Since its inception, the Emily Dickinson Museum has welcomed more than 150,000 visitors from 50 countries and serves as the premier center for study, interpretation, and celebration of Emily Dickinson’s place in literature, history, and culture. These awards will support the Museum’s mission to spark the imagination by amplifying Dickinson’s revolutionary poetic voice from the place she called home. The Museum is open Wednesday through Sunday, 11 a.m. to 4 p.m. Learn more at www.EmilyDickinsonMuseum.org.

 

wild nights

‘Wild Nights with Emily’ Screening and Director’s Q&A, October 26, 2019

wild nights with emilyJoin us for free screening of the SxSW dramatic comedy ‘Wild Nights with Emily,’ — starring Molly Shannon as the beloved poet Emily Dickinson. Followed by a Q&A with director Madeleine Olnek, and Emily Dickinson Museum curator Jane Wald. Don’t miss this opportunity to see the movie IndieWire called “hilarious” and “touching”! 

Location: The screening will take place in Lipton Lecture Hall in the Amherst College Science Center on the east side of campus from 5:00 p.m. to 7:00 p.m. The hall is room E110 and is located on the first floor by the cafe.

Parking: Parking is available along East Drive and Merrill Science Drive and no permit is required (even if indicated).

About the Film

In the mid-19th century, Emily Dickinson is writing prolifically, baking gingerbread, and enjoying a passionate, lifelong relationship with another woman, her friend and sister-in-law Susan. Beloved comic Molly Shannon leads in this humorous yet bold reappraisal of Dickinson, informed by her private letters. While seeking publication of some of the 1,789 poems written during her lifetime, Emily (Shannon) finds herself facing a troupe of male literary gatekeepers too confused by her genius to take her work seriously. Instead her work attracts the attention of an ambitious woman editor, who also sees Emily as a convenient cover for her own role in buttoned-up Amherst’s most bizarre love triangle.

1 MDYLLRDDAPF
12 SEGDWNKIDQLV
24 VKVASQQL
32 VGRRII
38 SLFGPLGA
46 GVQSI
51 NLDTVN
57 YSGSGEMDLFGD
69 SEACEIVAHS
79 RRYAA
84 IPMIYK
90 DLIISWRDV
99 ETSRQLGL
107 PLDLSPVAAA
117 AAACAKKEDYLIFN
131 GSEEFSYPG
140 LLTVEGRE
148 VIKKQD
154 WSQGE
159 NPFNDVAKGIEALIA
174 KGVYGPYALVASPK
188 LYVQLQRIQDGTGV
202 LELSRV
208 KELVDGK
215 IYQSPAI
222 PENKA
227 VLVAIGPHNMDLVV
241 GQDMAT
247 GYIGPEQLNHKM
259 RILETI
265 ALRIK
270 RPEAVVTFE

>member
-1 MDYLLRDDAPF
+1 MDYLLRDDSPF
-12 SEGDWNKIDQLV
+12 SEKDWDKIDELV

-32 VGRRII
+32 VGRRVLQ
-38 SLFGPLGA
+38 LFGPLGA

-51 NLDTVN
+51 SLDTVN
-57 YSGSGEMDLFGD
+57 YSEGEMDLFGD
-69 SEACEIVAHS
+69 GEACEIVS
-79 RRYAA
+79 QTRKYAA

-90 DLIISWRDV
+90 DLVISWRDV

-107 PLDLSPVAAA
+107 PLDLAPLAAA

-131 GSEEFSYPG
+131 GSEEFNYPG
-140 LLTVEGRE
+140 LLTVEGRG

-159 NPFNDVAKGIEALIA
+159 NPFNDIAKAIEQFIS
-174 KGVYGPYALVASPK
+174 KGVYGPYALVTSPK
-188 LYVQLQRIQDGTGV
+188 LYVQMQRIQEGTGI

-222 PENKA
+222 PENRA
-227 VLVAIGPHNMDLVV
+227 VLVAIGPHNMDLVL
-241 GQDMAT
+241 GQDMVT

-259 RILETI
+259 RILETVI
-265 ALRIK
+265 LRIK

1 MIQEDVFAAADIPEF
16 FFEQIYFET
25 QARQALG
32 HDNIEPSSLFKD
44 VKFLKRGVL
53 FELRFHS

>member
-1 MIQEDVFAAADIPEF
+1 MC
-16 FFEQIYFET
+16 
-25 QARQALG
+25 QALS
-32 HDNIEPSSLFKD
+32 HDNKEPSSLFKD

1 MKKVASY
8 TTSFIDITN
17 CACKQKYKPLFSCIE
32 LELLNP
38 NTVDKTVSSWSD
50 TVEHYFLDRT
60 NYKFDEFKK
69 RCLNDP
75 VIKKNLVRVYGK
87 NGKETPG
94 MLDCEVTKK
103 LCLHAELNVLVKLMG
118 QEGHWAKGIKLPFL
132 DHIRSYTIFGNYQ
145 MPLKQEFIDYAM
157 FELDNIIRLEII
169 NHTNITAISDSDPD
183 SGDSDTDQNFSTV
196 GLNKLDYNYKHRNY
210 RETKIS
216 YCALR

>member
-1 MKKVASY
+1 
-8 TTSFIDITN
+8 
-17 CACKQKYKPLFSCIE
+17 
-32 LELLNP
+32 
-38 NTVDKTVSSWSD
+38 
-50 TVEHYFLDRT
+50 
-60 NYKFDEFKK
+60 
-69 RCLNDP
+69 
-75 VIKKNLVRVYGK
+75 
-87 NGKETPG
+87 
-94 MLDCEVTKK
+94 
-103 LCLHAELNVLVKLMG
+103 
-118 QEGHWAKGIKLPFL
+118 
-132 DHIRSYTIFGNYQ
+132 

About the Filmmaker

Madeleine Olnek is a New York City based playwright and filmmaker. Her third feature film, Wild Nights With Emily, was awarded a Guggenheim Fellowship and awards from NYSCA and Jerome Foundation funds. Her second feature, The Foxy Merkins, included screenings at Sundance 2014, BAM Cinemafest, Lincoln Center, and an NYC theatrical run at IFP. The film had its international premiere at the Moscow Film Festival. Her debut feature, Codependent Lesbian Sex Alien Seeks Same, premiered at Sundance 2011. Its screening included MoMa, The Viennale and the Festival do Rio. Nominated for a Gotham award, it had theatrical runs in LA and NYC. Her award-winning and widely screened comedy shorts, “Countertransference” (2009), and “Hold Up” (2006), were official selections of Sundance; “Make Room For Phyllis” (2007) premiered at Sarasota. Olnek was awarded best female short film director at Sundance in 2009, by LA’s Women In Film organization.